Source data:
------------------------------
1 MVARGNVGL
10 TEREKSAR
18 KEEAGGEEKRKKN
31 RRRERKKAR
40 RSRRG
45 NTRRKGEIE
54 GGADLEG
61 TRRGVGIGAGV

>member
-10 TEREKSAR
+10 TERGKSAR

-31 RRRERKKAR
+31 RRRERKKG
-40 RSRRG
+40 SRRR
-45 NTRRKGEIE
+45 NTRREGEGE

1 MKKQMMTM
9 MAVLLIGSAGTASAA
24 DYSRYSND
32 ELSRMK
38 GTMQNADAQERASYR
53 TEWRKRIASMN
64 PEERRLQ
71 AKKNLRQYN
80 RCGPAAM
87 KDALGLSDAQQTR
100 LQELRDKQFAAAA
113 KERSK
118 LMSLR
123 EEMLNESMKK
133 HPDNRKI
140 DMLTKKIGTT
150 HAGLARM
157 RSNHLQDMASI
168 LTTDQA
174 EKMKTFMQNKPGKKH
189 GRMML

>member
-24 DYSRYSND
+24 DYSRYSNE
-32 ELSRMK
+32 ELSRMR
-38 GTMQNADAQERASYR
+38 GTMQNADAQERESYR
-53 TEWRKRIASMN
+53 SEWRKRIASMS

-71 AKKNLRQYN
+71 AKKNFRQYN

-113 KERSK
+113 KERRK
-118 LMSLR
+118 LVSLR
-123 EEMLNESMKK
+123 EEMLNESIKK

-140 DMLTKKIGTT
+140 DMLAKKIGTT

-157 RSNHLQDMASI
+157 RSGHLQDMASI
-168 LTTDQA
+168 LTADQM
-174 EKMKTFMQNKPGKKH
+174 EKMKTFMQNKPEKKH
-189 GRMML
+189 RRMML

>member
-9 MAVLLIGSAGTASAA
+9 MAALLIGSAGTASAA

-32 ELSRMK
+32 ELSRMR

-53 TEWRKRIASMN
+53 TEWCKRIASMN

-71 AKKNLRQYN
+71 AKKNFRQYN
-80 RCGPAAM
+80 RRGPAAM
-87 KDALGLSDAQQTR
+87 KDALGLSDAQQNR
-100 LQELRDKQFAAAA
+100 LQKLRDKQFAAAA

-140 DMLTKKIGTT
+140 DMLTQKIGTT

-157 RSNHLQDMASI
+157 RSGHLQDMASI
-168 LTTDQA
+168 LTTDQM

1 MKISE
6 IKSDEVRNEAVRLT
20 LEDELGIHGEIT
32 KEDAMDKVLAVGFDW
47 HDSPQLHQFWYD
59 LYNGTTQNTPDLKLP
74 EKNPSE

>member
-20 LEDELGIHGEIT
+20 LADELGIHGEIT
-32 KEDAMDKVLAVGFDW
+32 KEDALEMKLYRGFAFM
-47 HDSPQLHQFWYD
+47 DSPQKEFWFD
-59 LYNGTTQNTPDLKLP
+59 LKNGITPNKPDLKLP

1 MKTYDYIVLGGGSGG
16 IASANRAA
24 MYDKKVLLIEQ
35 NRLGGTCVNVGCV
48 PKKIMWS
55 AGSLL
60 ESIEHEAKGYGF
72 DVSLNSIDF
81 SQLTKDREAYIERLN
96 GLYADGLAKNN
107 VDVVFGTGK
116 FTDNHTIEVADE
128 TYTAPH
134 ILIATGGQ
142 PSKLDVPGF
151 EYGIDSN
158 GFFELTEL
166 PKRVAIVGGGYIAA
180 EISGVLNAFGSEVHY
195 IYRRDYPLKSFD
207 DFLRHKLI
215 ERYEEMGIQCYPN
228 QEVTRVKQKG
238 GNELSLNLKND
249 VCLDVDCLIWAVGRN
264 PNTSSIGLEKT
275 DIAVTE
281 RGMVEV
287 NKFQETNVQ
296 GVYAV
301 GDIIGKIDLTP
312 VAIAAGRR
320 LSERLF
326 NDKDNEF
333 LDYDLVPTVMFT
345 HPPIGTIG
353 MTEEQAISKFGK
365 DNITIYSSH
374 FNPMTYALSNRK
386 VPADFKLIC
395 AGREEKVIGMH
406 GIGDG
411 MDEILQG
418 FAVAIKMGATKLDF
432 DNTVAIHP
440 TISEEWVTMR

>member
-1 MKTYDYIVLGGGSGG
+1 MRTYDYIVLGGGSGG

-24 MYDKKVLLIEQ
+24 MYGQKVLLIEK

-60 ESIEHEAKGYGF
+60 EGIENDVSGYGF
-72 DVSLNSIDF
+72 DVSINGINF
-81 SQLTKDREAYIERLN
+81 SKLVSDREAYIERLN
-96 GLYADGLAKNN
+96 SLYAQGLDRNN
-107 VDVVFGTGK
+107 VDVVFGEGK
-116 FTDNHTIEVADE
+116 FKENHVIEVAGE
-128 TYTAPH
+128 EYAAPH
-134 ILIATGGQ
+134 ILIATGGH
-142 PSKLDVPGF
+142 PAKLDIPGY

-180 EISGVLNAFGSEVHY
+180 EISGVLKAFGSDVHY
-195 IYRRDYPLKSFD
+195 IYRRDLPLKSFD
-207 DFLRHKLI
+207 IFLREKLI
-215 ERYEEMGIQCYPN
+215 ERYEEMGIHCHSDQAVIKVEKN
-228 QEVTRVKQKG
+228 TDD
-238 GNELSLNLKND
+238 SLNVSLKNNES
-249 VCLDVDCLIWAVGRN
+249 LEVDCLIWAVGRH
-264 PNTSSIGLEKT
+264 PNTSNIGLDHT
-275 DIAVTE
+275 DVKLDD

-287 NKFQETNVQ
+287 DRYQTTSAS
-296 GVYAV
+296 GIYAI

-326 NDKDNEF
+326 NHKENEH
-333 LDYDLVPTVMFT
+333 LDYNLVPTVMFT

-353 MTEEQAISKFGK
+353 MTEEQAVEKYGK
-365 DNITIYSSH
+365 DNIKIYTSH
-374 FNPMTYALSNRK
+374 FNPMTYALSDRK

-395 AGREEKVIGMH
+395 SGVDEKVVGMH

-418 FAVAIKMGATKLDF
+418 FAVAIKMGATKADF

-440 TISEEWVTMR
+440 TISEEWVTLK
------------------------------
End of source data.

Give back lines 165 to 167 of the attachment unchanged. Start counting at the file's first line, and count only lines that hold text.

+116 FKENHVIEVAGE
-128 TYTAPH
+128 EYAAPH